Flashcards in Unit 2 Deck (54):
The maximum rate at which the body is able to take up and use oxygen
A piece of equipment used to measure heat generation from an organism to allow metabolic rate to be calculated.
Citric acid/Krebs cycle
The second stage of respiration, where acetyl CoA and oxaloacetate join to form citric acid and a series of reactions which return citric acid to oxaloacetate
An enzyme which removes hydrogen ions and electrons from substrates
A co-enzyme which easily attaches to hydrogen ions, but releases them when they are required
A structure in the cell responsible for producing energy
An enzyme which produces ATP
A type of respiration which takes place in the absence of oxygen
A piece of equipment used to measure the rate of respiration
The first stage of respiration where glucose is broken down into pyruvate
A reaction which requires energy and builds micromolecules up into macromolecules
A reaction which releases energy and breaks down macromolecules into micromolecules
A property of a membrane which means that substances do not freely pass through it. The membrane allows the passage of certain small molecules, but excludes many other molecules.
These proteins allow specific molecules and ions to pass through the membrane, for example, a protein channel found in the plasma membrane allows chloride ions to pass through the membrane.
As the name suggests, carrier proteins bind to specific molecules or ions temporarily, enabling them to cross the membrane. This involves a change to the conformation of the carrier protein, which may require energy provided by ATP. The sodium-potassium pump is an example of a carrier protein.
Some proteins in the membrane catalyse a specific reaction. Some receptor proteins have enzymatic activity, in which the cytoplasmic portion of the protein catalyses a reaction in response to binding by a ligand.
Some membrane proteins are linked to the cytoskeleton and help to maintain the shape of the cell.
Catalysts made of protein that are only found in living cells
The region of an enzyme molecule where the enzyme acts on the substrate
Induced fit model
A model of an enzyme-substrate reaction that causes a conformational change in the active site of the enzyme that allows the substrate to fit perfectly
Competitive inhibition of enzyme activity occurs when an inhibitor, resembling the structure of the substrate, binds to the active site of the enzyme and blocks the binding of the substrate
A molecule binds to a part of the enzyme away from the active site, and causes a conformational change in the active site of the enzyme, thereby inhibiting the binding of the appropriate substrate molecule
Regulation of the enzyme activity where the first enzyme of a metabolic pathway is inhibited but the reversible binding of the appropriate substrate molecule
The intermediates and products of metabolic reactions that take place in organisms
The minimum energy required by reactants to allow a reaction to occur
Cells which monitor changes in environment
Cells, muscles or glands which perform responses to stimuli
Part of the brain which monitors and regulates temperatures
Enlargement in diameter of a blood vessel, thus increasing blood flow. The blood vessels (arterioles) that supply blood to the skin dilate/widen, increasing the amount of blood flowing to the skin. This increases the surface area from which heat can be lost to the environment by radiation.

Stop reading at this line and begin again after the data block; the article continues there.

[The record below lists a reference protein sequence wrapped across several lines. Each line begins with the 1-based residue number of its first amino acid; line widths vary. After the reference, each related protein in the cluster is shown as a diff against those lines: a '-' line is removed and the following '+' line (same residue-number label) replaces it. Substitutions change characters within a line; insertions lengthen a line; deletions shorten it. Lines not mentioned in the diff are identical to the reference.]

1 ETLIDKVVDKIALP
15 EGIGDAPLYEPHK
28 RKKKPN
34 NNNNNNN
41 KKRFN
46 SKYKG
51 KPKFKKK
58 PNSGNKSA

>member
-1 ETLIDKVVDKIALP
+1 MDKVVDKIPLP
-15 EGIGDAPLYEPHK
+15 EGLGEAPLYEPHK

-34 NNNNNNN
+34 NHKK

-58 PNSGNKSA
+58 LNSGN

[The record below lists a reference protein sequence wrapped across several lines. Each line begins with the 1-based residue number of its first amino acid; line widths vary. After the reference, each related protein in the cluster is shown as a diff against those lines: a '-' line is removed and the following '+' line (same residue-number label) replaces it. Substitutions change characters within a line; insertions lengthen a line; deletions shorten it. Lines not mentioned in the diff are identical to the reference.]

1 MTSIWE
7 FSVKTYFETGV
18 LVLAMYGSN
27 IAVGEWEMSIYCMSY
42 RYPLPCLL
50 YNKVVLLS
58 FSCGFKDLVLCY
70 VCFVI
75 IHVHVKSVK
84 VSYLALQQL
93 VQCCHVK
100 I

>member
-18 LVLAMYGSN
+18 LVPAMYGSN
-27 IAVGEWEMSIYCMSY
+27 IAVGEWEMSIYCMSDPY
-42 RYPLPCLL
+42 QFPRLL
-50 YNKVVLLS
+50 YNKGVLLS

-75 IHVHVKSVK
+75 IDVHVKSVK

Contration in diameter of a blood vessel, thus increasing in blood flow. The arterioles that supply blood to the skin constrict/narrow, reducing the amount of blood flowing to the skin. As a result less heat is lost by radiation from the surface of their body.
Homeostasis; the process by which an increase in one factor cause a decrease in another factor, thereby maintaining equilibrium around a set point/norm.
A period of reduced activity in organisms with high metabolic rates
An inactive state resembling deep sleep in which certain animals living in cold climates pass the winter
Dormancy in response to high temperature or drought
A process which avoids metabolic adversity by expending energy to relocate to a more suitable environment.
Microbes which live in cold environments such as sea ice, and the Arctic and Antarctic peaks
Microbes that live in very hot environments such as deep sea vents and volcanic lakes
A condition of biological rest or inactivity characterised by cessation of growth or development and the suspension of many metabolic processes
Microbes that live in basic environments like soda lakes
Microbes that live in very salty environments such as salt lakes and salt mines
Microbes that live in acidic environments such as sulphur springs.
An organism which is able to live in extreme conditions.
An enzyme that cuts specific target sequences of DNA
An enzyme which joins fragments of DNA together
Describes the phenotype of the typical form of a species as it occurs in nature
An organism which gains energy by consuming other organisms
Contain one or more crude sources of nutrients and their exact chemical composition and components are unknown
Defined media/synthetic media
Media in which the components of the medium are chemically known and are present in relatively pure form
A mixture of nutrients, includes carbon/nitrogen, required for growth
Microorganisms adjust to the conditions of the culture by producing enzymes that metabolise the available substrates
The rate of growth is at its highest
The culture medium becomes depleted and secondary metabolites are produced
Lack of substrate and the toxic accumulation of metabolites causes death of cells